Hello Courtney:  I'm very sorry to hear of this dilemma with your beloved grandmother.  I know the entire family is upset about this.  There are no easy answers because it seems your grandmother is pretty stubborn and may refuse help of any kind.  You could take her to the ER, but you may hit a brick wall when she refuses to help in any way and refuses care.  Certainly if she falls again, she should be taken to the ER and have a brain scan done.  It COULD be that she has a type of dementia,but it's also very possible that she's a bit dehydrated, or her meds are causing a problem as they have in the past, or it could be a bunch of other issues going on.  It's imperative that she get to the doctor--a neurologist would probably be best.  Tell her the visit is to be sure her meds are the right ones rather than you're concerned about her memory.  Tell the doctor's office in advance you would like a dementia work-up and why (the symptoms you're seeing) so you don't have to have that conversation in front of her and get her upset.  Maybe putting additional locks on the doors so she might not be able to exit the house at night would help.  Certainly, have extra people staying there would also help.  It's important to not be telling her that she's losing her memory or she's constantly forgetting things. Maintain her dignity, take the blame for things and apologize to her.  Try to keep her in a happy frame of mind by doing things she enjoys doing. Your grandfather is likely taking the brunt of her anger and paranoia and it's important that he get some time away from her.  It's also imperative that he not argue with her or try to orient her.  For example "I'm sorry, dear, I may have picked up your wallet and put it away somewhere.  Let me help you look for it now and I promise I won't do it again--I'm so sorry."  Even though he never touched the wallet, he has to get her calmed down and not argue with her.  My first book "Love, Laughter, & Mayhem - Caregiver Survival Manual For Living With A Person With Dementia" is written for family caregivers.  You don't yet know if she has dementia, but many of her actions are dementia-like and I feel that book would help all of you with many of her issues.  You all need to become educated about whatever the doctor decides is the problem.  Then, once you have some answers, you all may need to be changing the way you talk with and interact with her in order to keep peace in the home.  My heart goes out to you Courtney, and I pray you and your family will soon have some answers.  Hang in there, you will find some help for the issues.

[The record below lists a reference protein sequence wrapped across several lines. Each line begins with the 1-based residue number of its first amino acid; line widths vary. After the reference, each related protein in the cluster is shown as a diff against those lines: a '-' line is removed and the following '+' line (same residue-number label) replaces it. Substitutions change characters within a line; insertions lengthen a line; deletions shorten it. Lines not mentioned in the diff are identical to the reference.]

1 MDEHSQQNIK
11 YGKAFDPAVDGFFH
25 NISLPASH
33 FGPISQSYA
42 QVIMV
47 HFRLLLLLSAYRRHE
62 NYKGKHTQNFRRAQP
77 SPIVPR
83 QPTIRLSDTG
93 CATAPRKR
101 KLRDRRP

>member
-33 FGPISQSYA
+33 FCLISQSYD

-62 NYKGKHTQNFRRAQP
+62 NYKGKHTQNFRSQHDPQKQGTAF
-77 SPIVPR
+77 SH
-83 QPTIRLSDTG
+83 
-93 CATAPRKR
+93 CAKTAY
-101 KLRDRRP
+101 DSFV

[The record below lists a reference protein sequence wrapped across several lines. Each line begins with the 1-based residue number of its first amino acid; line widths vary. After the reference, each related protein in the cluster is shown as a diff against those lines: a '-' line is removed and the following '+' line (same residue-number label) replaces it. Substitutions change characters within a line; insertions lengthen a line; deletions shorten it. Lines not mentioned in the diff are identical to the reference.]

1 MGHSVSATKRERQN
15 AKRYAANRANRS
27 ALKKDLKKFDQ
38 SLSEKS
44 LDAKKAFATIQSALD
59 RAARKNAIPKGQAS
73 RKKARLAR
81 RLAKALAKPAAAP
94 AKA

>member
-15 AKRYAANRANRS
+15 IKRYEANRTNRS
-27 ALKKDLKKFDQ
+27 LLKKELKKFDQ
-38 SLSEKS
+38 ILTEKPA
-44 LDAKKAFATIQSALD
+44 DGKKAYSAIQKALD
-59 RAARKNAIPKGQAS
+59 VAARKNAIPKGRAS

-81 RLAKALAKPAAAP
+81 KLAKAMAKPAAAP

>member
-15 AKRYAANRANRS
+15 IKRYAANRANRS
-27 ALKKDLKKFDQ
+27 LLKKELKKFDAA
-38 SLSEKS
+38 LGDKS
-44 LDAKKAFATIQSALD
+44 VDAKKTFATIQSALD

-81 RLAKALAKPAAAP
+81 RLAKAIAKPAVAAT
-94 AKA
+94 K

Alzheimer`s Disease

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Cindy Keith, RN, BS, Certified Dementia Practitioner

Expertise

As a nurse and dementia consultant, I can answer most questions on all types of dementia. If I cannot answer your question, I will attempt to find someone who can. My passion is to help caregivers of people with dementia, which in turn helps all those wonderful elders with dementia live better lives. When caregivers are better educated, they are able to better care for themselves and their loved ones, so education is key to decreased stress levels and healthier, happier families.

Experience

I have worked as a nurse in various disciplines of nursing for over 20 years, most of which was with the elderly. I was a health care coordinator in a dementia dedicated assisted living facility for 4 years before I started my own business (M.I.N.D. in Memory Care) as a dementia consultant six years ago. As a dementia consultant, I help families nationwide through phone conference calls as they struggle to care for their loved ones with dementia.

Organizations
Alzheimer's Foundation of America Geriatric Interest Network Sigma Theta Tau International

Publications
Published "Love, Laughter, & Mayhem - Caregiver Survival Manual For Living With A Person With Dementia" which is a collection of stories about people with dementia I have known, loved and worked with. Every story has a lesson to teach and this book gently teaches family caregivers lessons about how to better care for their loved one, as well as themselves during their caregiving journey. Published "Love, Laughter, & Mayhem In Eldercare Facilities: The Master Key For Dementia Training" Created "Bringing Nurturing To Memory Care" staff dementia training video Created Ebook: "Hair Stylist's Helpful Tips For Working With People With Alzheimer's & Other Dementias"

Education/Credentials
Registered Nurse with Bachelor's degree in Nursing; Certified Dementia Practitioner; Author of 2 books and an ebook

Awards and Honors
Sigma Theta Tau National Honor Society of Nursing